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Toronto Mayor Rob Ford leaves the Hamilton Tiger-Cats and Toronto Argonauts CFL football game in Hamilton September 3, 2012. The Argos won 33-30. (MIKE CASSESE/REUTERS)
Toronto Mayor Rob Ford leaves the Hamilton Tiger-Cats and Toronto Argonauts CFL football game in Hamilton September 3, 2012. The Argos won 33-30. (MIKE CASSESE/REUTERS)

Ombudsman’s report

Naming process for city boards to be adjusted Add to ...

Toronto council has agreed to tweak the way it selects citizens for 120 municipal boards after the city’s ombudsman came under fire from allies of Mayor Rob Ford during a heated, day-long debate.

Councillors Giorgio Mammoliti and Doug Ford, among others, questioned the veracity of Ombudsman Fiona Crean’s most recent report, which concluded the mayor’s office interfered in the civic appointments process.

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“In my opinion, this whole report was based on hearsay evidence, he-said-she-said, or opinions based on political persuasion,” Councillor Ford said.

Mr. Mammoliti added: “I don’t care what the ombudsman says. I think she crossed the line to a degree.”

Ms. Crean told council that her findings contained no hearsay evidence at all. She interviewed more than 40 witnesses under oath and followed a significant paper trail.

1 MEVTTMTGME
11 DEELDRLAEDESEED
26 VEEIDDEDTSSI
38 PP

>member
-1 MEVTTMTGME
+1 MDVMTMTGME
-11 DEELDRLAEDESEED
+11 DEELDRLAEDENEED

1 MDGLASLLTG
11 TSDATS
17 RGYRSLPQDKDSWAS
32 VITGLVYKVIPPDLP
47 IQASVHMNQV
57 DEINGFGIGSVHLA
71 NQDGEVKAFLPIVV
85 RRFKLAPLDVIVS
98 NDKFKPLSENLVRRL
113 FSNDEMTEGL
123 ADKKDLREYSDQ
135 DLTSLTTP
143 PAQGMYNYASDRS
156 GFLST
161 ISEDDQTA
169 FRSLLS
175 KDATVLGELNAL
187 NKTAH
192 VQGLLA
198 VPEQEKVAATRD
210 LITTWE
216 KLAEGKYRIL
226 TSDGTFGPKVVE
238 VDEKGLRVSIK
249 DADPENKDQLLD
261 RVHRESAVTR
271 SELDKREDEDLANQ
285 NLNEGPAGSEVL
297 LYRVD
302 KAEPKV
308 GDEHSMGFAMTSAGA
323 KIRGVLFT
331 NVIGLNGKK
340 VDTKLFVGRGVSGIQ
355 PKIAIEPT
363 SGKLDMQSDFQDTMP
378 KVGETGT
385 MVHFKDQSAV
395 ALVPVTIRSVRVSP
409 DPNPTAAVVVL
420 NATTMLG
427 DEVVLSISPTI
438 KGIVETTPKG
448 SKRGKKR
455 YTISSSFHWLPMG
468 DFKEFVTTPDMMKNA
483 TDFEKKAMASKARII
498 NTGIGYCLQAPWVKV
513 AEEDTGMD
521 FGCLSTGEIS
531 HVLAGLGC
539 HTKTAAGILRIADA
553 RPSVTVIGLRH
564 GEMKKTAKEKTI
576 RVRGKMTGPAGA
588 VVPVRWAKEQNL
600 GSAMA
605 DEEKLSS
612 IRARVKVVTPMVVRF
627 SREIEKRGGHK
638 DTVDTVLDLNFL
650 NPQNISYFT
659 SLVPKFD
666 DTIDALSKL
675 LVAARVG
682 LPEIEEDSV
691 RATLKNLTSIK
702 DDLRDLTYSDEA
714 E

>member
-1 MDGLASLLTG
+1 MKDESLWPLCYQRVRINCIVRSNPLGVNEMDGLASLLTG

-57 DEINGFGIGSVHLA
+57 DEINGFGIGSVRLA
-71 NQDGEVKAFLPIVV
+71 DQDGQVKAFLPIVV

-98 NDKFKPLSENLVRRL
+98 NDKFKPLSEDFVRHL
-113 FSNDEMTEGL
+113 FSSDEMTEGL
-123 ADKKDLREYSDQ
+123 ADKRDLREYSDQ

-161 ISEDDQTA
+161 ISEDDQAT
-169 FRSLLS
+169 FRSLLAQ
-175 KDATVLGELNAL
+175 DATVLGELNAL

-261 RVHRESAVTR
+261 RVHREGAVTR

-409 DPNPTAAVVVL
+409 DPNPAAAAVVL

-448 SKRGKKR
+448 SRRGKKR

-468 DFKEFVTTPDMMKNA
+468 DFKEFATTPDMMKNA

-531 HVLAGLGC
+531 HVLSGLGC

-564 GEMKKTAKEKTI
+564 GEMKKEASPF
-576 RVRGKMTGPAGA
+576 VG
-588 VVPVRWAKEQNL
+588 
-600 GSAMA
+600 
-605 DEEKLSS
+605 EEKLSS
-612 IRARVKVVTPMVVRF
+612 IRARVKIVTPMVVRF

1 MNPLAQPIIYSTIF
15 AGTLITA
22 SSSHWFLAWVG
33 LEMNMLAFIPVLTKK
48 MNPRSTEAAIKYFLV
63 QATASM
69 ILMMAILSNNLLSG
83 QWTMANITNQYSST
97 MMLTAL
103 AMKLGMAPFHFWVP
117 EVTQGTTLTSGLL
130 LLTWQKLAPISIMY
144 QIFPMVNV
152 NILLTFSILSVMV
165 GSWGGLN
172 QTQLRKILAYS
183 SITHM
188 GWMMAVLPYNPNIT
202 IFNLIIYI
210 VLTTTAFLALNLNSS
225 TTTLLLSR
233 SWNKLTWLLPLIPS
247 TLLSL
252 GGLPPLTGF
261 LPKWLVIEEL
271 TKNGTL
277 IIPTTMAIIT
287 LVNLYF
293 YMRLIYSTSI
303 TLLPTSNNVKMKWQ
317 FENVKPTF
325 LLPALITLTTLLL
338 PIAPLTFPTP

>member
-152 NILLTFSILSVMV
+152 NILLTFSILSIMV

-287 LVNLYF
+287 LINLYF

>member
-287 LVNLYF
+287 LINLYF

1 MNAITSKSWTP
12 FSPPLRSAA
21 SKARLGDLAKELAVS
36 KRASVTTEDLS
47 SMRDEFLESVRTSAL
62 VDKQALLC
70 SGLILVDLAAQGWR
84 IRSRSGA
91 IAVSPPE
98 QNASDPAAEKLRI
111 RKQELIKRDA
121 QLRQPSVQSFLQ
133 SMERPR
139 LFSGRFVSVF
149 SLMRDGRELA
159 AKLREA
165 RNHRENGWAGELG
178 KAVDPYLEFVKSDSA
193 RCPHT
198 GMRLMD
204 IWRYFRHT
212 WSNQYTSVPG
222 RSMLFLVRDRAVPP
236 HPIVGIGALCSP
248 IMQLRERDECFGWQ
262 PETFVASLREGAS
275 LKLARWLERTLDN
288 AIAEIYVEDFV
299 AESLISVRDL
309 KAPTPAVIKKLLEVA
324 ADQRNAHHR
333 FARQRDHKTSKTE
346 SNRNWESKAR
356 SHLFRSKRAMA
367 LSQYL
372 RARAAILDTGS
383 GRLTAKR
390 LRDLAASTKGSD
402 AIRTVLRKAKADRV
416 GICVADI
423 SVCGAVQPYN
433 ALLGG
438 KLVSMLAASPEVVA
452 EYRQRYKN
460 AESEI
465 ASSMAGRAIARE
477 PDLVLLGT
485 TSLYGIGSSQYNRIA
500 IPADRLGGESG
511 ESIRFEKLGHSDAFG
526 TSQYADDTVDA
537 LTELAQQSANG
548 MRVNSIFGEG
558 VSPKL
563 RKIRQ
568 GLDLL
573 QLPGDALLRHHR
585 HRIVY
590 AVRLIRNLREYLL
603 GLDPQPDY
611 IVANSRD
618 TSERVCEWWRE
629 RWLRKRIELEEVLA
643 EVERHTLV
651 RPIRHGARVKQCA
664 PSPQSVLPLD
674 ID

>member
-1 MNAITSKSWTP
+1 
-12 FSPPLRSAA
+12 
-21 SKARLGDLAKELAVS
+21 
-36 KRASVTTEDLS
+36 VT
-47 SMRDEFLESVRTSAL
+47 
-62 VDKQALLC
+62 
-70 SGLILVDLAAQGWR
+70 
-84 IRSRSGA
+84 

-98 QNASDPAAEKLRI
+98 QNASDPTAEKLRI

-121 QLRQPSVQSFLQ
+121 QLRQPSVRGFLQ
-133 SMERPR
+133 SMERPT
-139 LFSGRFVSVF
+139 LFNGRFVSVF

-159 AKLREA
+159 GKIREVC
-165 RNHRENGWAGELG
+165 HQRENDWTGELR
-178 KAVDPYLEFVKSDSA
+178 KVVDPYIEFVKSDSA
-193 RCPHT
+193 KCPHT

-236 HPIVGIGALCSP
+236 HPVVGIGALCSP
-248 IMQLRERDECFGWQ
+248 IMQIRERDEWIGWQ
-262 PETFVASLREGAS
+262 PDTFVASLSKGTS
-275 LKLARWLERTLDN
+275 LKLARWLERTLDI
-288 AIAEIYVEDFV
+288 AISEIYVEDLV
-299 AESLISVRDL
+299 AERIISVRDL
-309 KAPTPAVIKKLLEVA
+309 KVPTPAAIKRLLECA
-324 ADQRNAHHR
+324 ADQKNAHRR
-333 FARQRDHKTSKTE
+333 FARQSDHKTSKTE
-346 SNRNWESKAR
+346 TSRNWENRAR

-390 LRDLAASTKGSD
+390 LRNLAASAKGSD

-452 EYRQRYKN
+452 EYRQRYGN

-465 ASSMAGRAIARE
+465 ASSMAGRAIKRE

Councillor Joe Mihevc praised Ms. Crean for having the “courage” to publish her report.

“She knows this is a highly polarized environment here, in some ways a highly poisonous setting, and she could have ducked,” Mr. Mihevc said.

Ms. Crean’s report, released last week, described how unnamed employees of the mayor’s office meddled in the recruitment and selection process for boards such as the Toronto Parking Authority, the Toronto Police Services Board and the Toronto Public Library Board.

According to the report, the mayor’s aides asked that a line seeking “diverse” candidates be removed from a recruitment advertisement and that ads be kept out of the Toronto Star. The mayor and his office denied those allegations.

Ms. Crean also concluded the appointments process was rushed, leading to one instance where a candidate with a serious conflict of interest nearly won a spot on a board.

Mr. Mihevc demanded an apology from the mayor. He did not get one.

Ms. Crean’s report does not mention anyone by name.

She told reporters that she did not interview the mayor as part of her research because only his aides knew where the appointments process went awry.

“I have no knowledge of any direct involvement on the part of the mayor,” she said.

Mayor Ford did not speak or ask questions during the debate on the ombudsman’s findings.

He slipped out briefly at lunch to check in on his high-school football team at a game in Scarborough, but returned to the chambers before 3 p.m.

In the end, council voted unanimously to endorse Ms. Crean’s six recommendations, including putting a single senior executive in charge of the process; ensuring potential conflicts of interest are flagged in writing; and that those in charge of the process have the resources necessary to do their jobs.

The gulf between council’s left and right sides appeared wider than ever during Thursday’s debate.

There were nasty exchanges that pushed a few councillors nearly to tears.

“To hear some of the comments [Thursday], you would think that someone had committed murder here,” Councillor John Parker, the deputy speaker, said.

“Some of the allegations that have been floating around have been pretty darn alarming. And I would suggest they have not been supported by the report in front of us.”

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